Date of release: 2017-02-27
Sold to: Bulgaria: Matcom, Denmark: Gyldendal, Estonia: Eesti Raamat, Finland: Schildts, France: Actes Sud, Germany: Luchterhand, Macedonia: Begemot, Netherlands: De Geus, Norway: Forlaget Press, Poland: Prószynski, Serbia: Dereta, Spain: Nórdica Libros, US: Two Lines Press
A winter night in Gothenburg. Three individuals, who have sworn allegiance to the crumbling terror state Daesh, enter a local book store where a controversial comic artist has been invited to talk about freedom of expression and blasphemy. His appearance is disrupted by gunshot, panic breaks out and everyone in the store is taken hostage. One of the attackers, a young woman, is tasked to film the violence and put it up on a live feed on internet. But as the situation escalates, she turns to one of the others and whispers: Everything is wrong. We shouldn't be here. We should leave.
Two years later, an author visits the young woman at a clinic for forensic psychiatry. She has read his books, and asked for him. He comes, reluctantly; in his eyes she is a demon that has stolen his face, his religion. At the same time, he is curious to find out what she wants. Curious about the mystery of this young Belgian girl, who suddenly showed up in Sweden, no longer knowing her mother tongue or acknowledging the name in her passport, and who performed this heinous act of terror. She hands him a bunch of papers, asks him to read them, to tell her what he thinks. And as he is about to leave, she tells her secret: that she is not from here, not from this now. That she is in fact from the future.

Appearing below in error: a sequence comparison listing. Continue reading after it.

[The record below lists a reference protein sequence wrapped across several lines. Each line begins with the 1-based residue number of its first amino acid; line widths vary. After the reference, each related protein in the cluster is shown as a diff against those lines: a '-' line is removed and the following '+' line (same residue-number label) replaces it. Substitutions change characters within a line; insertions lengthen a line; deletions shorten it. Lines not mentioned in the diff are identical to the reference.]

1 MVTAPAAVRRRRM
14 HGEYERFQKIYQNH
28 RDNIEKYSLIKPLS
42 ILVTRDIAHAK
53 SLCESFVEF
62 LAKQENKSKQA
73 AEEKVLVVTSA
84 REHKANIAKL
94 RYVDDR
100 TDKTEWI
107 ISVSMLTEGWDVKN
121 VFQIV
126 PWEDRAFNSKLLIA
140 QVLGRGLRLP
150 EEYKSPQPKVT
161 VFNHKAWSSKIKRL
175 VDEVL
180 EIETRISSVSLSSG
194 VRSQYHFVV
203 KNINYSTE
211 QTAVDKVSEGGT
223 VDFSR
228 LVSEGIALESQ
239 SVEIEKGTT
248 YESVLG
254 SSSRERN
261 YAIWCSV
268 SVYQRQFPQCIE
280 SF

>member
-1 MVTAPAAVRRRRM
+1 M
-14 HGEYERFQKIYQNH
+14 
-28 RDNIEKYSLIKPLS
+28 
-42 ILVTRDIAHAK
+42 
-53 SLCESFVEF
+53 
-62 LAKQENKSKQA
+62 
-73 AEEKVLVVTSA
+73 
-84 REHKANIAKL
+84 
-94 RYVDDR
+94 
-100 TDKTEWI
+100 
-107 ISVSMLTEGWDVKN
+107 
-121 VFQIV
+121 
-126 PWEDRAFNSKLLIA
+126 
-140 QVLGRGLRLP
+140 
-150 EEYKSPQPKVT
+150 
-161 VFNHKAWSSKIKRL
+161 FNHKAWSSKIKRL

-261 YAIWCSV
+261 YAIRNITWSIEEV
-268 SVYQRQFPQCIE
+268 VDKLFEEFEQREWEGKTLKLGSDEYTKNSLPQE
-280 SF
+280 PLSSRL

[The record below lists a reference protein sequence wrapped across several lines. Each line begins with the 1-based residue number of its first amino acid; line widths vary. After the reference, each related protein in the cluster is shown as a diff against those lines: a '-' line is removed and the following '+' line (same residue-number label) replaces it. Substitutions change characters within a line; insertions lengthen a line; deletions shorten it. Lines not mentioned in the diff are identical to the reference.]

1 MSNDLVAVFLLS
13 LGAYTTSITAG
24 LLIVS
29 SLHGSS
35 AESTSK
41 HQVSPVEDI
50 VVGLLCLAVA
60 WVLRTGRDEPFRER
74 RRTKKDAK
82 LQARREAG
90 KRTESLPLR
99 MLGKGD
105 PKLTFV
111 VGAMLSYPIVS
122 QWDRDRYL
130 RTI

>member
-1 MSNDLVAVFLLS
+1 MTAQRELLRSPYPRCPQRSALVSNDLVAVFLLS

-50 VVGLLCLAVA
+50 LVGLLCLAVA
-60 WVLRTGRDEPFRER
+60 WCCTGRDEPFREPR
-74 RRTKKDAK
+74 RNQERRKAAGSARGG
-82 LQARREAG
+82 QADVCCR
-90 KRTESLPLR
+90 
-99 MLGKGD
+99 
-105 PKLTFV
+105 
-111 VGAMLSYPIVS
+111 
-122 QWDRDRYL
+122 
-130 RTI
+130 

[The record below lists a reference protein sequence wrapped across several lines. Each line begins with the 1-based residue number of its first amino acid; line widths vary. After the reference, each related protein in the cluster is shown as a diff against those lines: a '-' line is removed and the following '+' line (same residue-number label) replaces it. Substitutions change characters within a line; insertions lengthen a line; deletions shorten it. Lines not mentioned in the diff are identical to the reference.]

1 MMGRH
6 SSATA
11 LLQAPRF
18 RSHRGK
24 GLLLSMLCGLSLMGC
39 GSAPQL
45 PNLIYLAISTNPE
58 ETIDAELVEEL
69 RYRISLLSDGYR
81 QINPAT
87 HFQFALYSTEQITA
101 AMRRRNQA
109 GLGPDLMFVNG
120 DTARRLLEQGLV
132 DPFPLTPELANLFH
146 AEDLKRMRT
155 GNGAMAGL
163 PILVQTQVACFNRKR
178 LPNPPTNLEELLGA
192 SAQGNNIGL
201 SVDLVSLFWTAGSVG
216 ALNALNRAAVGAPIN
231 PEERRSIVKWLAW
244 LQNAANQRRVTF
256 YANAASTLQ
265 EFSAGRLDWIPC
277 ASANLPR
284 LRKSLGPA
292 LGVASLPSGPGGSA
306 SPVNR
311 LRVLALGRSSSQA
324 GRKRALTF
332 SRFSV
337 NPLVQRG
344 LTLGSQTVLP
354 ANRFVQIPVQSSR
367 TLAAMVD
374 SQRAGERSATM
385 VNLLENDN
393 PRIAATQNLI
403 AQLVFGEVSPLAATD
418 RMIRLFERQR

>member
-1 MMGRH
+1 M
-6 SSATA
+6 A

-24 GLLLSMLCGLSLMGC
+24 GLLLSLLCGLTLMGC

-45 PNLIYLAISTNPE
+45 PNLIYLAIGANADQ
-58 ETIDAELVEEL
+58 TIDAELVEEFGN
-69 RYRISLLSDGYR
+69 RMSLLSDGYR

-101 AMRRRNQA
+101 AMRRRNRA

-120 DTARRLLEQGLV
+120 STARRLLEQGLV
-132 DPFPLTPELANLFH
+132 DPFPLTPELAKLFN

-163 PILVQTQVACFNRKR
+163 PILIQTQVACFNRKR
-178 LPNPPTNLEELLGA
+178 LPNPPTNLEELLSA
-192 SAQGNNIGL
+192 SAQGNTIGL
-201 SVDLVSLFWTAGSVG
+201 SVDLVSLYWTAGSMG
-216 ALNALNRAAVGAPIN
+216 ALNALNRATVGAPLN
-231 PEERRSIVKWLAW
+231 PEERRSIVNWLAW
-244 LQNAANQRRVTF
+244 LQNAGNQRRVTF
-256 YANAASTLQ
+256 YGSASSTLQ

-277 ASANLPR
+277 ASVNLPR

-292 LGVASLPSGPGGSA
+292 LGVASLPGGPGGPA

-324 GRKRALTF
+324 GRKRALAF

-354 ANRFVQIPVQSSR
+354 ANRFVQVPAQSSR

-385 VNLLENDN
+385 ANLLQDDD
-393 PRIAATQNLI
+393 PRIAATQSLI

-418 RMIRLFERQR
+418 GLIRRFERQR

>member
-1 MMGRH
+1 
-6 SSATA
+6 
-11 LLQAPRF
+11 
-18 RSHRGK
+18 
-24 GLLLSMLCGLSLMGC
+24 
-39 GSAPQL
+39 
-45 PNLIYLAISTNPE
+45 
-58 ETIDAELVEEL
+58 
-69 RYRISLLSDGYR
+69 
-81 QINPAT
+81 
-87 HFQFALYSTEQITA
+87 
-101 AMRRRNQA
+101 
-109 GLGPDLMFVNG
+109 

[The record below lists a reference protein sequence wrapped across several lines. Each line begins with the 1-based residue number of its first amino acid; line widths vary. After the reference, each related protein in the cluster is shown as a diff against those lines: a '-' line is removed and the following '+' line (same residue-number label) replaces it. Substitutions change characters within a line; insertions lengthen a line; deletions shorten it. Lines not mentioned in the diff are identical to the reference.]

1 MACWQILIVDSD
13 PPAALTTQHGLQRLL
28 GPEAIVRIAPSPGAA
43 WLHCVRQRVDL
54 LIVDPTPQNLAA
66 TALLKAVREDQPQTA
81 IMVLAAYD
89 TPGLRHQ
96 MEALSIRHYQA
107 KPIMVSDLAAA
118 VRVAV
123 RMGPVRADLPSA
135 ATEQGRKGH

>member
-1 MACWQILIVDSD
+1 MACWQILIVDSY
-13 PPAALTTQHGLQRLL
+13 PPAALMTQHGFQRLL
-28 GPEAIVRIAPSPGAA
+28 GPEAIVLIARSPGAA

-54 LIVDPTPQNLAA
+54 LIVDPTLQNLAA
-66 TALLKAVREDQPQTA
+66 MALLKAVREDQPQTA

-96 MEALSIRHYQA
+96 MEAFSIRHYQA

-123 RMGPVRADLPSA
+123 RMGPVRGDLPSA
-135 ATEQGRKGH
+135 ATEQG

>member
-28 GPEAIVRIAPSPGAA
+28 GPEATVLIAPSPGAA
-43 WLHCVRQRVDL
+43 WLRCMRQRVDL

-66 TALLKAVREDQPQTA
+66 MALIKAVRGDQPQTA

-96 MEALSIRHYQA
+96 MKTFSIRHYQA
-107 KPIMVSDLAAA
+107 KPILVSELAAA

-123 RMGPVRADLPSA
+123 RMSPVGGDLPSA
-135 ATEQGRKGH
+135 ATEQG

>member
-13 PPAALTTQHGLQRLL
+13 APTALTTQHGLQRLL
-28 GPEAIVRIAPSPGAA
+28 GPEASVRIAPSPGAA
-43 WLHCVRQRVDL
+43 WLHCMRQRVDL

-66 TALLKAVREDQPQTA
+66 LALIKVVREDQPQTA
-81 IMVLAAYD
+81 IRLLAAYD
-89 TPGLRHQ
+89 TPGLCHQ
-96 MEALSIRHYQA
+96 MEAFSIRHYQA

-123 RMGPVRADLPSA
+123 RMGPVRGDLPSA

Over the next couple of years, the author seeks out the survivors as well as relatives of the attackers, tries to find out more than what can be told from media headlines and the brutality of the girl's film. He continues to visit the girl in the clinic and she continues to write about the reality she comes from: the persecutions, the degradations, the Rabbit Yard. There is something about her story that he cannot put his finger on, that cannot just be attributed her schizophrenia. At the same time, he and his wife are planning their move to another country, to secure a better future for themselves and their daughter. The young woman in the clinic is disappearing more and more often, giving room for that other girl, the Belgian one, who does not recognize his face or speak his language. Time is running out for him to unlock the mystery.
The Rabbit Yard is an intense story filled with sorrow over the state of the world today. It's about hope and hopelessness, about friendship and betrayal, and about the ugly theater of terror and fascism. Johannes Anyuru shows us once again that he is a master of words and time, and that he justly deserves his place among the big international names of his generation.
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